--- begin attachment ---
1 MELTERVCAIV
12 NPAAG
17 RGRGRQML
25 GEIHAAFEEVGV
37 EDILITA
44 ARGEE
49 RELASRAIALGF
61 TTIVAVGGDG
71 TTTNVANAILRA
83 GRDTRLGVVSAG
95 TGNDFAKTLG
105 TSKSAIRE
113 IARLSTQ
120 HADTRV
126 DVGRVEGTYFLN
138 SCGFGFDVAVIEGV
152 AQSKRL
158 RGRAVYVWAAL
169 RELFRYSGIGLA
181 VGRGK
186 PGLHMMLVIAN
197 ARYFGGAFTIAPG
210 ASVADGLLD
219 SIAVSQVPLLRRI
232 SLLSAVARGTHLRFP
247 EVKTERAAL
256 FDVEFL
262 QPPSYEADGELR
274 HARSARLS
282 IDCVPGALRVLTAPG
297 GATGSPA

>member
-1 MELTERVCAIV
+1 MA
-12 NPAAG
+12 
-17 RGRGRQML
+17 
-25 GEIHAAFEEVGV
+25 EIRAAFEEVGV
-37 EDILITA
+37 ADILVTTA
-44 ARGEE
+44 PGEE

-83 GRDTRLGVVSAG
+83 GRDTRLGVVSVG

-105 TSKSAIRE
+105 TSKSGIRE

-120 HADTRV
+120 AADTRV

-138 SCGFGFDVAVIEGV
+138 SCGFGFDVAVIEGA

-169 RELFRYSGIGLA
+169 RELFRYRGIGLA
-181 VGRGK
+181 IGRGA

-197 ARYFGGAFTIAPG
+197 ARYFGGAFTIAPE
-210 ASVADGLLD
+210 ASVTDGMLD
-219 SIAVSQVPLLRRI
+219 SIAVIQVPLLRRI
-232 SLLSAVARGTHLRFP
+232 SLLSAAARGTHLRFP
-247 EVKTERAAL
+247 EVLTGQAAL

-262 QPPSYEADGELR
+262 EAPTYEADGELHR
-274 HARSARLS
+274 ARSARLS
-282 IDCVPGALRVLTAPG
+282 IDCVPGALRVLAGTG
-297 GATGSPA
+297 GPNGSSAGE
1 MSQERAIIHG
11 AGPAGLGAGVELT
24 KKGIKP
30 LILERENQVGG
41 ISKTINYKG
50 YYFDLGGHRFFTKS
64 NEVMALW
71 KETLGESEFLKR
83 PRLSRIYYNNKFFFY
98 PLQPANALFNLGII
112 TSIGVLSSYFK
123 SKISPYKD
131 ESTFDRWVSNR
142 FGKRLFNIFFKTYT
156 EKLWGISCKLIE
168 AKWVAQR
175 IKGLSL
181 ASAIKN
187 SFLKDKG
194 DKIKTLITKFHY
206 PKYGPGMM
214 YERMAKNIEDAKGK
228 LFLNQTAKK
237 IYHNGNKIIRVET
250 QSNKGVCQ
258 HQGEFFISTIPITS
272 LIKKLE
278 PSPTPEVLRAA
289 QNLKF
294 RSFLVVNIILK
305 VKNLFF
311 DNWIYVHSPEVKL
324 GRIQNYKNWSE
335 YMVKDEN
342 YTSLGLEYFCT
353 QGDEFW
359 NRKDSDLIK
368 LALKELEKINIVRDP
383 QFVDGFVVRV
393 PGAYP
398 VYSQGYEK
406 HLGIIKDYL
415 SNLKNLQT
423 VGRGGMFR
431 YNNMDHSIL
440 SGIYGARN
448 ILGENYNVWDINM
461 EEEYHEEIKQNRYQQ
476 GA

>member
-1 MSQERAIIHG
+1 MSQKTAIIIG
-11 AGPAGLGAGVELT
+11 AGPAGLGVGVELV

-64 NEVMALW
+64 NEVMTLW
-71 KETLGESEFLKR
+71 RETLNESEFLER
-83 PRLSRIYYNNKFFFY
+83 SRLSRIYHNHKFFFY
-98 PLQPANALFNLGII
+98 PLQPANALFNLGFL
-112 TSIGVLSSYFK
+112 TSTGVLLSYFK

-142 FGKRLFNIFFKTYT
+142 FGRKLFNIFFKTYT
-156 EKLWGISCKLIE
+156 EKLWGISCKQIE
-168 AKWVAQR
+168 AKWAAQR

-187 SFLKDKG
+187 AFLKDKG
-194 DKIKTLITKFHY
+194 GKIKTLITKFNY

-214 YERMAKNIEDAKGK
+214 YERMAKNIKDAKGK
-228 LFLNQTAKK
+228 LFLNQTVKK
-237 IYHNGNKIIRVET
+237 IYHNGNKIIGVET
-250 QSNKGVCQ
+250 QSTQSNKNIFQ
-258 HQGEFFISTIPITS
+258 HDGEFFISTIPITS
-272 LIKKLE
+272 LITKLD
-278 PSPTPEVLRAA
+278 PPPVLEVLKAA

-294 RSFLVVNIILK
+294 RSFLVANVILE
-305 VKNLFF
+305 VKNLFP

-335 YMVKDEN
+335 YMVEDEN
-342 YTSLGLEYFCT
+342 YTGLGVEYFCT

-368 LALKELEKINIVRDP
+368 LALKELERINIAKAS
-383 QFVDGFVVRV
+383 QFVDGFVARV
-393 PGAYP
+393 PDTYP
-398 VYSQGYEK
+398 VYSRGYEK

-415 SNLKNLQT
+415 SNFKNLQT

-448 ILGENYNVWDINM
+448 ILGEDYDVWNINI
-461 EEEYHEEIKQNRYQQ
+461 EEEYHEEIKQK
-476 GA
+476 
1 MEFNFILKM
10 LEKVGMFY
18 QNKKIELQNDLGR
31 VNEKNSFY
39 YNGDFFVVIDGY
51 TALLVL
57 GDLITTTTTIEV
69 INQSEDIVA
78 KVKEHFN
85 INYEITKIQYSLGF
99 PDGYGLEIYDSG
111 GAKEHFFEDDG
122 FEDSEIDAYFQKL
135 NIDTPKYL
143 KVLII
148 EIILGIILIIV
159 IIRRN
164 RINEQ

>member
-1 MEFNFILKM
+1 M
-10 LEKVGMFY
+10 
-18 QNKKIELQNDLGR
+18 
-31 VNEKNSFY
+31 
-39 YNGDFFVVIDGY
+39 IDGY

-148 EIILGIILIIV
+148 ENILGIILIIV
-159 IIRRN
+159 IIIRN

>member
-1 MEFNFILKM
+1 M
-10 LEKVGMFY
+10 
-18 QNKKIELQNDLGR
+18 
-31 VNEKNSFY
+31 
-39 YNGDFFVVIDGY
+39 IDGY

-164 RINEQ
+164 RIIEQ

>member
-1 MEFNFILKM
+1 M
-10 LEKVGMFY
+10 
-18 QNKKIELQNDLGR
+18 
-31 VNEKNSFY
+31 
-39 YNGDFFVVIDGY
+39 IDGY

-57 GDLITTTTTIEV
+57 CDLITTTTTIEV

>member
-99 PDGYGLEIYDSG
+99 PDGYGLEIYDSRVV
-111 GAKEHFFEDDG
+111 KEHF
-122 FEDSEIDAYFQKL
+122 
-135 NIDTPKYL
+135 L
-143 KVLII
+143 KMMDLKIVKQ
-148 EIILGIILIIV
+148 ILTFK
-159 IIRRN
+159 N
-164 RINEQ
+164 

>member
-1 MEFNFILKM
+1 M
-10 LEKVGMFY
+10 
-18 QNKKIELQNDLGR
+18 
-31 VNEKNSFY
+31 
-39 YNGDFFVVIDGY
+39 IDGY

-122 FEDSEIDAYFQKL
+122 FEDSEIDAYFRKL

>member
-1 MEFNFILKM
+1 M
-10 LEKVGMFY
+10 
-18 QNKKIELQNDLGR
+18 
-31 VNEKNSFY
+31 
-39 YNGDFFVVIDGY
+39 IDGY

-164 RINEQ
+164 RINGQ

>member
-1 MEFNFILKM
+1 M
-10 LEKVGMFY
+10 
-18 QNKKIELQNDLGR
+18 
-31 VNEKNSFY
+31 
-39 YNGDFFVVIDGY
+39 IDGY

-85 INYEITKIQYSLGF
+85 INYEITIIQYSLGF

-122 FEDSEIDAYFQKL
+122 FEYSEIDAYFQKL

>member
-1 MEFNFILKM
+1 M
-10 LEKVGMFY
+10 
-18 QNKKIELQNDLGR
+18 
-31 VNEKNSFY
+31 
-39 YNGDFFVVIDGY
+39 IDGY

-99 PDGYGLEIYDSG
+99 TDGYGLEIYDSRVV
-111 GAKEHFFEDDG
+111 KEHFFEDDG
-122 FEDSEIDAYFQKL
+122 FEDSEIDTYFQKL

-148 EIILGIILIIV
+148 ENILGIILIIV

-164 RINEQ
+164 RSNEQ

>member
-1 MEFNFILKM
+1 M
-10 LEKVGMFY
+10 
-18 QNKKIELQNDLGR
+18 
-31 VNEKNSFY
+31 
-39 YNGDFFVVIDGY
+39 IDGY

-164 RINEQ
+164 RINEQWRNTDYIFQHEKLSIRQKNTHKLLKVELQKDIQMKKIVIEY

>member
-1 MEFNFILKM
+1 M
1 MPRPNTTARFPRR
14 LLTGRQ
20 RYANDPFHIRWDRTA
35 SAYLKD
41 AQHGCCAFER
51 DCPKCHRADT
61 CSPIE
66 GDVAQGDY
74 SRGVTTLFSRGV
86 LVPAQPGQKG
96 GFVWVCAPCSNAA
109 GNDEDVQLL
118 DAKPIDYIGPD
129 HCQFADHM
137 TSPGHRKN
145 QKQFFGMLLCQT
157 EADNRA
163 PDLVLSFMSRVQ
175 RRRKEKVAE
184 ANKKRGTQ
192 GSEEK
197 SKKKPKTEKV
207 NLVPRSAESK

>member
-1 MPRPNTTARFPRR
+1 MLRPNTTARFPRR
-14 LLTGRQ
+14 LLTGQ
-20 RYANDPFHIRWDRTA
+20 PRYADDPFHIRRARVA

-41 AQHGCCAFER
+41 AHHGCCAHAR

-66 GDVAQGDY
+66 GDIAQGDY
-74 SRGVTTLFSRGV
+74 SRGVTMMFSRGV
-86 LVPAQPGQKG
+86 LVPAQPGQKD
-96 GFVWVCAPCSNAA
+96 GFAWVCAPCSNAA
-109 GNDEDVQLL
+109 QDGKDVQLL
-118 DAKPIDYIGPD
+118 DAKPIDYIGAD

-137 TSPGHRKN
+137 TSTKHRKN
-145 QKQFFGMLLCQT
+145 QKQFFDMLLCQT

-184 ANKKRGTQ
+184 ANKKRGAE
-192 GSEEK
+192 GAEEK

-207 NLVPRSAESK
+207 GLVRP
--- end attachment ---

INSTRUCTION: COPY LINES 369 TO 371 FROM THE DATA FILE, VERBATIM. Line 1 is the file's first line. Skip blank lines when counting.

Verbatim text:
-20 RYANDPFHIRWDRTA
+20 PRYADDPFHIRRARVA

-41 AQHGCCAFER